To argue that a tenuous reading of the 14th Amendment trumps the fundamental structure of the Constitution is akin to arguing that Congress could take over the role of commander-in-chief if the president refused to defend the country, on the grounds that Article 1, Section 8, Clause 11 awards the legislature the power “to declare War, grant Letters of Marque and Reprisal, and make Rules concerning Captures on Land and Water.”
Harvard Law’s Laurence Tribe has correctly and drily pushed back against such silliness, asking rhetorically in what other areas it would be appropriate to “usurp legislative power to prevent a violation of the Constitution.” “In theory,” Tribe notes, “Congress could pay debts not only by borrowing more money, but also by exercising its powers to impose taxes, to coin money or to sell federal property. If the president could usurp the congressional power to borrow, what would stop him from taking over all these other powers, as well?”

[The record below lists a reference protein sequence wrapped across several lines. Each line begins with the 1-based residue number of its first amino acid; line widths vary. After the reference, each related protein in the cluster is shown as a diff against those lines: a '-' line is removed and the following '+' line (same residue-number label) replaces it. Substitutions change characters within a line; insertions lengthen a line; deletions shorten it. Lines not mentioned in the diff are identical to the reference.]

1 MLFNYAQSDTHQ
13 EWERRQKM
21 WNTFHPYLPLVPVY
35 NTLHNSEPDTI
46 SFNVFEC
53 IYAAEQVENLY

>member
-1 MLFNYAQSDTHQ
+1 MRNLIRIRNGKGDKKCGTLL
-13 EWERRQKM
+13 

It is telling that the most convincing argument that advocates of executive usurpation can muster will sound eerily familiar to anyone who has been watching the Obama administration unilaterally ignore both Obamacare’s defined timetable and the nation’s immigration laws: “Okay, but who is going to stop him?”
Alas, this is a fair question. Should Obama eventually decide that he concurs with Pelosi and Co., it would prove difficult for anybody to do much about it. The trouble in such a case would be determining who exactly has standing to bring a lawsuit. Individual members of Congress, perhaps? Or the House? Well, no, not if 1997’s Raines v. Byrd is any indication. Individual taxpayers? Bondholders? Again, no, not if 1935’s Perry v. United States is anything to go by. And, given Harry Reid’s stated preference that Obama act without Congress, both a joint resolution and any attempt at impeachment would probably be impossible.